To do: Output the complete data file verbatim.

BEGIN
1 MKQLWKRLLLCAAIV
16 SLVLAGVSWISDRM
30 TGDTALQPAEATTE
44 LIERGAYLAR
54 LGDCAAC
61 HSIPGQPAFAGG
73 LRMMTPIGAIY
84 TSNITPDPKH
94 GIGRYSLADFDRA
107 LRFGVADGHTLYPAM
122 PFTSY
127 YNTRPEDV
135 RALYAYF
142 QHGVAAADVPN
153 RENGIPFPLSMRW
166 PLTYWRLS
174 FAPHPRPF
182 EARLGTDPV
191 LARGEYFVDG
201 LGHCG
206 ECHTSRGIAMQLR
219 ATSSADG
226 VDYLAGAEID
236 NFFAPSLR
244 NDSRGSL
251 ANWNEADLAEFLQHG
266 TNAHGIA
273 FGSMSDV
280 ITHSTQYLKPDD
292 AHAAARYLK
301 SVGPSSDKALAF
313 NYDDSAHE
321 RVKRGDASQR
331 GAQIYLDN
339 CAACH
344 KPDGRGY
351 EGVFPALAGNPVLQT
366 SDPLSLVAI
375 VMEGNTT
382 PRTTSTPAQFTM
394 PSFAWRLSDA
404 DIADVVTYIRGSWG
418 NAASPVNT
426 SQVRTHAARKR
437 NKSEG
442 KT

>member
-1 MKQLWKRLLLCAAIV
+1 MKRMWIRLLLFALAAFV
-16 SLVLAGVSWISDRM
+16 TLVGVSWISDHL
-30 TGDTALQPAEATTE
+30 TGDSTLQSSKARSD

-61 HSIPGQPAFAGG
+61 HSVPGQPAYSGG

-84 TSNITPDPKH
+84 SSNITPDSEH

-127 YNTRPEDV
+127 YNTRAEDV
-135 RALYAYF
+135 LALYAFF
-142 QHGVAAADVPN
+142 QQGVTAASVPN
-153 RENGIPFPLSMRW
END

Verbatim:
1 MKQLWKRLLLCAAIV
16 SLVLAGVSWISDRM
30 TGDTALQPAEATTE
44 LIERGAYLAR
54 LGDCAAC
61 HSIPGQPAFAGG
73 LRMMTPIGAIY
84 TSNITPDPKH
94 GIGRYSLADFDRA
107 LRFGVADGHTLYPAM
122 PFTSY
127 YNTRPEDV
135 RALYAYF
142 QHGVAAADVPN
153 RENGIPFPLSMRW
166 PLTYWRLS
174 FAPHPRPF
182 EARLGTDPV
191 LARGEYFVDG
201 LGHCG
206 ECHTSRGIAMQLR
219 ATSSADG
226 VDYLAGAEID
236 NFFAPSLR
244 NDSRGSL
251 ANWNEADLAEFLQHG
266 TNAHGIA
273 FGSMSDV
280 ITHSTQYLKPDD
292 AHAAARYLK
301 SVGPSSDKALAF
313 NYDDSAHE
321 RVKRGDASQR
331 GAQIYLDN
339 CAACH
344 KPDGRGY
351 EGVFPALAGNPVLQT
366 SDPLSLVAI
375 VMEGNTT
382 PRTTSTPAQFTM
394 PSFAWRLSDA
404 DIADVVTYIRGSWG
418 NAASPVNT
426 SQVRTHAARKR
437 NKSEG
442 KT

>member
-1 MKQLWKRLLLCAAIV
+1 MKRMWIRLLLFALAAFV
-16 SLVLAGVSWISDRM
+16 TLVGVSWISDHL
-30 TGDTALQPAEATTE
+30 TGDSTLQSSKARSD

-61 HSIPGQPAFAGG
+61 HSVPGQPAYSGG

-84 TSNITPDPKH
+84 SSNITPDSEH

-127 YNTRPEDV
+127 YNTRAEDV
-135 RALYAYF
+135 LALYAFF
-142 QHGVAAADVPN
+142 QQGVTAASVPN
-153 RENGIPFPLSMRW